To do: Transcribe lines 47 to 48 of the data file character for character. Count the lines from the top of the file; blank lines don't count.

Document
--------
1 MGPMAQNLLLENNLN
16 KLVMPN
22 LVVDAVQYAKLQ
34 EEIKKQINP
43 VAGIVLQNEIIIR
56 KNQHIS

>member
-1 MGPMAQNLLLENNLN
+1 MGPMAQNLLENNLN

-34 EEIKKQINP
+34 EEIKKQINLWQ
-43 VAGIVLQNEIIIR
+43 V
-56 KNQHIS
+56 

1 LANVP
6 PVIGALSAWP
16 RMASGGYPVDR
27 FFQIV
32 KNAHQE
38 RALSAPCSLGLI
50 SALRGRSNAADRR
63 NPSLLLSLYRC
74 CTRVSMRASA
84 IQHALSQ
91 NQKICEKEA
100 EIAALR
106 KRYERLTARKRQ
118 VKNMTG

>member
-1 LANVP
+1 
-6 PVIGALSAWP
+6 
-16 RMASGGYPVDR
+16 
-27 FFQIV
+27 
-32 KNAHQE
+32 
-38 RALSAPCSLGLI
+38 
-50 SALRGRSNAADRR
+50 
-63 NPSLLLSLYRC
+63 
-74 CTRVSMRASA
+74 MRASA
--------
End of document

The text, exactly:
-74 CTRVSMRASA
+74 MRASA